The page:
The specifications and suitability of the services offered to clients were perceived to depend on pre-existing knowledge of HIV and self-testing, educational background, cognitive ability, and reading and language skills. Here the difference between accessibility and acceptability was highlighted, as a tester may not consider a service that is existing and accessible acceptable or appropriate for their needs. Stakeholders expressed in their comments that their approval of self-testing depends upon their perception of how likely an HIV self-test will lead to a confirmed diagnosis and linkage to care, as highlighted by a health care manager when asked about the relevance of self-testing and whether to make it available to clients: “This is contingent on patients with positive results having the ability and the means to seek appropriate care.” This comment also highlights the relevance of “fitness to test” for successful linkage to counseling and care. Respondents indicated that improvements to self-test instructions were needed to ensure clients access clinical care, and 70.6% (95% CI 63.4–76.9%, n = 177) of respondents considered phone-based counselling and linkage to care would be a good option while offering supervised or unsupervised self-testing. In addition, 60.1% (95% CI 52.7–67.1%, n = 178) of respondents agreed that clients who self-test false-negatively will be less likely to engage with HIV care. However, respondents generally disagreed that clients self-testing positive will be less likely to engage with HIV care (only 11.7%, 95% CI 7.7–17.3% n = 180, of respondents agreed). One quarter (25%; 95% CI 19.2–31.9, n = 180) of respondents felt that self-tests have the potential to do more harm than good.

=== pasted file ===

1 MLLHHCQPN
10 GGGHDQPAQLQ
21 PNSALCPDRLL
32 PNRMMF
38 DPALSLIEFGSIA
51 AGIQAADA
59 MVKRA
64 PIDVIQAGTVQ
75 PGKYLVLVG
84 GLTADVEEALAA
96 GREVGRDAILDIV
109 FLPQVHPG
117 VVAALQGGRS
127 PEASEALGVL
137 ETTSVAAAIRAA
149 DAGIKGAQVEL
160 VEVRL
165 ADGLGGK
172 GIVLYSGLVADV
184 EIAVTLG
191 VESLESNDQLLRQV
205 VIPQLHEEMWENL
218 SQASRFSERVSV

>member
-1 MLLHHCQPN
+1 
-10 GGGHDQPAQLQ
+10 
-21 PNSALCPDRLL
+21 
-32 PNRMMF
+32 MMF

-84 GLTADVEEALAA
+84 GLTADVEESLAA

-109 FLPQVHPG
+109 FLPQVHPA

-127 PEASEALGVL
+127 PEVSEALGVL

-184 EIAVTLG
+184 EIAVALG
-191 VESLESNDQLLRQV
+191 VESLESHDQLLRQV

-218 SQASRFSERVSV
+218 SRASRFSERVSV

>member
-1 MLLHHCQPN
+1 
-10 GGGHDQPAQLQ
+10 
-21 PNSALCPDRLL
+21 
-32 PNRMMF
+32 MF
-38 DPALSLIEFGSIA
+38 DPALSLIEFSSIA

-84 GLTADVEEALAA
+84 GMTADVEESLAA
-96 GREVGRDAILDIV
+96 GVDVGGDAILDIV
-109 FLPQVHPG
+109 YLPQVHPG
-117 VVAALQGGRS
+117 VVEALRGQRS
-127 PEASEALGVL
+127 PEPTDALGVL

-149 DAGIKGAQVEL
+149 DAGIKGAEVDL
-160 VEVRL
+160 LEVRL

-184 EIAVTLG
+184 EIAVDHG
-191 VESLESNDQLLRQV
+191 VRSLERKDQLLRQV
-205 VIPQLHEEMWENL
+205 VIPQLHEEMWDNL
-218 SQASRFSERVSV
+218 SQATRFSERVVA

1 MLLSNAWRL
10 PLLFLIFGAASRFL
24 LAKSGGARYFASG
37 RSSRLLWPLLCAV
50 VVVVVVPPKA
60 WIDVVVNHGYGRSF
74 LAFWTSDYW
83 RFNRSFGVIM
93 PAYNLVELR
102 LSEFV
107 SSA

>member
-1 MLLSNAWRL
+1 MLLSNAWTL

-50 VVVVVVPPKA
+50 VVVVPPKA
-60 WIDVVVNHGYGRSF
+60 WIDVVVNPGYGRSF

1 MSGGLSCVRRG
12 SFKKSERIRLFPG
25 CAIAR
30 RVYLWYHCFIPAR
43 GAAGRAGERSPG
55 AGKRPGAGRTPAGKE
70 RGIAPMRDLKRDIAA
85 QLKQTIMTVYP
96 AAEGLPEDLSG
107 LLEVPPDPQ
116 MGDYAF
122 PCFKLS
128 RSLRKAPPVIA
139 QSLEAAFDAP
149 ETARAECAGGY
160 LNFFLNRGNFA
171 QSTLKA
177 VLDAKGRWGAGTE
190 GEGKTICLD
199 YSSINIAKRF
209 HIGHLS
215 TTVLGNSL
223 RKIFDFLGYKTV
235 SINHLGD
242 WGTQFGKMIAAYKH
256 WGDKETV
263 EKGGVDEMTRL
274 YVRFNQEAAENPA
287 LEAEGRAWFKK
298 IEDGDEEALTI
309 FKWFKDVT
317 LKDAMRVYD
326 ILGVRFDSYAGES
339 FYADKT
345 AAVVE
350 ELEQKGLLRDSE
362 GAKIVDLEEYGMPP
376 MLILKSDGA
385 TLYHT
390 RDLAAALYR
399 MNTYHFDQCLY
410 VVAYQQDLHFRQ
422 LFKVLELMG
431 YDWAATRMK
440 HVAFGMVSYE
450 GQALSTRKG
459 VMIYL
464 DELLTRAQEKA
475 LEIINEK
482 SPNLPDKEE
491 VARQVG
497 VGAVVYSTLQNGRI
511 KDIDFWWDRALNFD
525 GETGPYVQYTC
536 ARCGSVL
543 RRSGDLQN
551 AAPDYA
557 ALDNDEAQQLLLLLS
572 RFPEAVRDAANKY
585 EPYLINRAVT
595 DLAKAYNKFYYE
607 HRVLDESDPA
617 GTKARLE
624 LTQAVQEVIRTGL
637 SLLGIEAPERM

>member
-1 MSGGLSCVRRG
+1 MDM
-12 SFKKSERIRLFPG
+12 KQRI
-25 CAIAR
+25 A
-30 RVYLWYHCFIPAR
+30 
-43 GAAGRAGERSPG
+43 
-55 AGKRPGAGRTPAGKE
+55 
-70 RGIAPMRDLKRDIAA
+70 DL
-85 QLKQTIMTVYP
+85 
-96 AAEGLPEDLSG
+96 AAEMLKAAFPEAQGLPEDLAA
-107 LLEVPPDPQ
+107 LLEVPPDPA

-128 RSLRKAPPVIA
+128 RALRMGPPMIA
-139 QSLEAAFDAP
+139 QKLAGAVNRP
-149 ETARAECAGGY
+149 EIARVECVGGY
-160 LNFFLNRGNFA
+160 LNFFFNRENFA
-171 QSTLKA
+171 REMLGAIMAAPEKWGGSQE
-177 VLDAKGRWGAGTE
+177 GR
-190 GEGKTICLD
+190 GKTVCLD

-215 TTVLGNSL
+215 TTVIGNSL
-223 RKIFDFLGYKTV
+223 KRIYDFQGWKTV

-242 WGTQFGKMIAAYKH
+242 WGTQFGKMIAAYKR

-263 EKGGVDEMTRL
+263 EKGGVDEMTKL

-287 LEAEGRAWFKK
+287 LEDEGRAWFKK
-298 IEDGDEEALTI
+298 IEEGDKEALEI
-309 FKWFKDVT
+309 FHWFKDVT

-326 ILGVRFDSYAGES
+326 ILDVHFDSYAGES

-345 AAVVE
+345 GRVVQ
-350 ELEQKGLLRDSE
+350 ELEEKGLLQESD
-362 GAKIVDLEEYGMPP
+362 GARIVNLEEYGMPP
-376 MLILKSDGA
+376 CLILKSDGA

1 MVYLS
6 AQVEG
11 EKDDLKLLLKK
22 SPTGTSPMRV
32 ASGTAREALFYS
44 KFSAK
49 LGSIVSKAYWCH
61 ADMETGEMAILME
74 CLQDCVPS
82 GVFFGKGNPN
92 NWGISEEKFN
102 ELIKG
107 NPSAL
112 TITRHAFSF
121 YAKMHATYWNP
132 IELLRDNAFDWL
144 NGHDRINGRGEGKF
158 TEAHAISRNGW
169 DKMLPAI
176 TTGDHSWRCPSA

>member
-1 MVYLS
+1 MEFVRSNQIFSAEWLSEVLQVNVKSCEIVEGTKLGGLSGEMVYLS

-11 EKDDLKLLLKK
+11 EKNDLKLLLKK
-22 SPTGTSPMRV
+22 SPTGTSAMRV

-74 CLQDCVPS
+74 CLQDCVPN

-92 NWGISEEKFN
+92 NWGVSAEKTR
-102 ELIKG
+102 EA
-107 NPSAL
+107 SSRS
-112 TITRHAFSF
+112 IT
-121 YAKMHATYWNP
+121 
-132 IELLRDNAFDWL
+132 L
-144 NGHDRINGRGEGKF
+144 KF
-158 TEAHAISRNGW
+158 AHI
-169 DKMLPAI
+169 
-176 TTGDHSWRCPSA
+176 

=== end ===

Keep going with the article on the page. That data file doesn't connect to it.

Self-Test Characteristics: Quality and Accuracy
Of respondents, 34.4% (95% CI 27.8–41.8%) admitted a deficit in knowledge about self-test’s sensitivity, highlighting a need for awareness and education among stakeholders if self-tests are to be approved and made available in Canada. Quality (accuracy) of self-testing was perceived to be determined by sensitivity and specificity, and the ability to detect HIV during the window period. Respondents didn’t want quality of testing (and counselling) to be compromised for increased testing numbers.
Testing Environment, Test Administration and “Subjective Safety”